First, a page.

Bronze or copper would resolve the matter for your living days, particularly 'sweet' if pulling up to say 6" above waterline to become an ice-belt...  Investing in copper that way might not be a bad bet.
                        Susanne , PB&F
                        ----- Original Message -----
                        From: Peter
                        Sent: Friday, March 23, 2012 12:35 PM
                        Subject: [bolger] Re: AS29 details

                         

                        > I understand that in the latest plans, the ballast is in the
                        > form of a 1/2" steel external shoe. Has anyone built this?
                        > How does one manhandle that into place?
                        > Must you roll the steel into a curve?

                        I'm speculating....

                        Bolger used steel plate for ballast going back to Black Skimmer. For Skimmer, the plate was cut into narrow widths and was not bent.

                        I think the steel will have to be bent to the right curve. If you buy the steel from a steel fabrication shop, they will have the equipment to bend it. They might or might not take your demand for accuracy seriously. As for doing it yourself, there are people who know how to do such things, but I'm not one of them. If you aren't either, then make a friend of someone who is. I think a misguided attempt could leave you with plate bent to the wrong shape, e.g. twisted.

                        A friend who built a Folding Schooner found that prices for metal fabrication varied enormously.

                      • Harry James
                        It is and I get a lot of satisfaction out of it. Right now I have reached a stage of my live where I have to schedule the time I figure I have left. No big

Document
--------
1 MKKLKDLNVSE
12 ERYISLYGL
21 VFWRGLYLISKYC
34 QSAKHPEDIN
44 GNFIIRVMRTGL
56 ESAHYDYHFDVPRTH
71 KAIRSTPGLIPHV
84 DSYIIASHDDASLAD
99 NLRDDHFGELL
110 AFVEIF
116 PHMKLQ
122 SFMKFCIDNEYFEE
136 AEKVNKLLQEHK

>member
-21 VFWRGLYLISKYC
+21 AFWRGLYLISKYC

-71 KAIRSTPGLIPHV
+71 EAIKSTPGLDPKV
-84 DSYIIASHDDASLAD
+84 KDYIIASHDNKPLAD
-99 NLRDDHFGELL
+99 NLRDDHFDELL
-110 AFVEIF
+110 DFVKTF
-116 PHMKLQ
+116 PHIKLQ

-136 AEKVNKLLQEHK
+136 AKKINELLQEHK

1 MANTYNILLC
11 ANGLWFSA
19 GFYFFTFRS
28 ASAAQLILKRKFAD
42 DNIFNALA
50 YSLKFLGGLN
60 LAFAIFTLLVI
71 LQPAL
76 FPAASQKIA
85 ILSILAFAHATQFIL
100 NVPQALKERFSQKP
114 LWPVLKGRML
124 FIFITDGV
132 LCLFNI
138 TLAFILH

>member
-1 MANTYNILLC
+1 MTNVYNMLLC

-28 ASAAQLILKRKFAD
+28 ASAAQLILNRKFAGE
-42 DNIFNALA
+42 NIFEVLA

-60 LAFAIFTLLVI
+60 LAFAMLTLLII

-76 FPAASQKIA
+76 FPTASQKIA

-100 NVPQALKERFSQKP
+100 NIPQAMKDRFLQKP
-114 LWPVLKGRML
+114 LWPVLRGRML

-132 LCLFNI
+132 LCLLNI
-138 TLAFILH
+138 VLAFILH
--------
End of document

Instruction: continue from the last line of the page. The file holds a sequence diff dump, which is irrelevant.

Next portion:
Message 11 of 16 , Mar 23, 2012
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                          It is and I get a lot of satisfaction out of it. Right now I have
                          reached a stage of my live where I have to schedule the time I figure I
                          have left. No big boats, just small ones, no building May to Sept,
                          that's time on the water. Plus I am thinking about cooking school in
                          Italy this fall.

                          HJ

                          On 3/23/2012 6:20 AM, BruceHallman wrote:
                          > On Thu, Mar 22, 2012 at 1:43 PM, Harry James<welshman@...> wrote:>
                          >> I concur, spend a lot more money, couple thousand of your hours when you
                          >> could go right now.
                          >>
                          >> HJ
                          >
                          > Except, of course, that building boats from scratch is fun!
                          >
                          >
                          > ------------------------------------